Controversial Pastor Ssempa Applies to Join Defense for Anti-Homosexual law in Constitutional Court

Controversial Pastor Martin Ssempa of Makerere Community Church has petitioned the Constitutional Court to permit have him added as a respondent alongside the Attorney General in a case involving four petitions seeking to annul the Anti-Homosexuality law.

The contested law which was passed by an overwhelming majority of members of parliament and assented to by President Yoweri Museveni enjoys the support of majority Ugandans.

Ssempa’s application before Justice Geoffrey Kiryabwire, to join as a respondent aims to support upholding the law, citing the preservation of traditional, moral, and cultural values that endorse heterosexuality as his motivation. Presenting his case before the Court, Ssempa emphasized the significance of the matter, characterizing it as a contentious topic that triggers impassioned debates on religion, morality, African traditions, societal norms, and essential imperatives.

Pastor Sempa with his lawyer Tegulle Gawaya at the Constitutional Court in Kampala ,Uganda

He highlighted the previous challenge to the Anti-Homosexuality legislation in 2014, expressing dismay at its annulment, which he and many Ugandans perceived as a looming threat with potentially irreversible negative consequences on society if unchecked.

“The legislation under attack is a highly charged matter which has transcended national discourse, spilling over onto the international stage with western counties take the United States of America, threatening sanctions against Uganda. The Attorney General as a statutory respondent cannot be relied upon completely to defend this matter all alone, especially since the government has bowed to the international pressure before on matters of homosexuality,” reads the application.

Ssempa underlined the international ramifications of the law’s scrutiny, noting Western countries, including the United States, issuing sanctions threats against Uganda due to its stance on homosexuality. He expressed concern about the adverse opinion of Attorney General Godfrey Kiryowa and his deputy Jackson Kafuuzi against the Anti-Homosexuality Act, suggesting a conflict of interest in their defense. Asserting his role as a defender of traditional African family values and Christian faith, Ssempa argued that the court’s decision in these petitions would significantly impact family integrity, the sanctity of sexual relations, and children’s welfare.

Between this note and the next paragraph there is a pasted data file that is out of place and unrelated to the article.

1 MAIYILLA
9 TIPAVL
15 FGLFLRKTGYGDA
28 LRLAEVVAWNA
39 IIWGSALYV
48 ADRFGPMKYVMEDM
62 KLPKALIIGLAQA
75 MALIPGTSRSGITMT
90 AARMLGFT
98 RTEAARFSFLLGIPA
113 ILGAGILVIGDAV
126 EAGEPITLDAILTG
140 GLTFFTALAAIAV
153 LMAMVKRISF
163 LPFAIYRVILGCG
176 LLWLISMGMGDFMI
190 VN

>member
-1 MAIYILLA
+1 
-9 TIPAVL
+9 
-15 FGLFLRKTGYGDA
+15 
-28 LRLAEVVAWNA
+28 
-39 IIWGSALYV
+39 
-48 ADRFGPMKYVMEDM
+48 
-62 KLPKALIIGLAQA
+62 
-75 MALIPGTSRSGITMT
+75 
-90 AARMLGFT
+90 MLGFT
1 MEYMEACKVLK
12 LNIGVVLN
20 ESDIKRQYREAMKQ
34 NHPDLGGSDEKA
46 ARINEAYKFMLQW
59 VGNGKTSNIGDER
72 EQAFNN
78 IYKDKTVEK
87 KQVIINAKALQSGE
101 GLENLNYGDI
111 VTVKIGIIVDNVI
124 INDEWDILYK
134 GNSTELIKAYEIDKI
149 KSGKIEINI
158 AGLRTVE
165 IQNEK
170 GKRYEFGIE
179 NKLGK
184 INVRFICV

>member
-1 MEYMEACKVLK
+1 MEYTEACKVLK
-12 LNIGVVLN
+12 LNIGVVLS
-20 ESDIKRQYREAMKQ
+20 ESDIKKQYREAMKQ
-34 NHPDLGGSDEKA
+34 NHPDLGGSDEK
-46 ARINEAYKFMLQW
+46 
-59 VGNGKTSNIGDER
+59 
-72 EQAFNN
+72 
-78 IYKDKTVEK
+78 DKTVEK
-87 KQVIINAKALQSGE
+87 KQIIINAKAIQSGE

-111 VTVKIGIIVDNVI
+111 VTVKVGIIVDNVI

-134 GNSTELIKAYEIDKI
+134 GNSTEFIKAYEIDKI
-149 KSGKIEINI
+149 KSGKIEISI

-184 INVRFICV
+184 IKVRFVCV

“The nation of Uganda, its culture, its people, its children, its cherished values are facing an existential threat by virtue of an attack from the depths of hell, and in times such as these, it is imperative that the proverbial all hands on the deck approach be preferred by the court through adding the applicant as a respondent,” reads the application.

Represented by lawyer Tegulle Gwaya , Ssempa aligned his position with the Attorney General’s response while emphasizing room for improvement and his capacity to enhance the case’s defense. The Constitutional Court, led by Justice Geoffrey Kiryabwire, consolidated four petitions and 19 applications challenging the Anti-Homosexuality Law 2023, as requested by the Attorney General, the sole respondent in these cases.

The petitions involve various parties, including lawmakers, journalists, legal scholars, and civil society organizations, contesting the law’s constitutionality. Pre-trial discussions occurred among the involved parties and the Director for Civil Litigation, Martin Mwambustya, aiming to resolve legal issues before the case proceeds.

Before the main petition’s hearing, the Court will address Ssempa’s application to join as a respondent defending the Anti-Homosexuality Law. Additionally, Bishop James Lubega Bbale seeks to challenge the law, citing discrimination against God’s people, while UNAIDS aims to support the law’s annulment, considering its potential impact on HIV/AIDS efforts.

The proceedings are adjourned until December 11th, 2023, for further pretrial discussions as the parties continue to reconcile legal matters. In 2014, the Constitutional Court nullified the Anti-Homosexuality Act on procedural grounds, citing its passage in Parliament without the required quorum.

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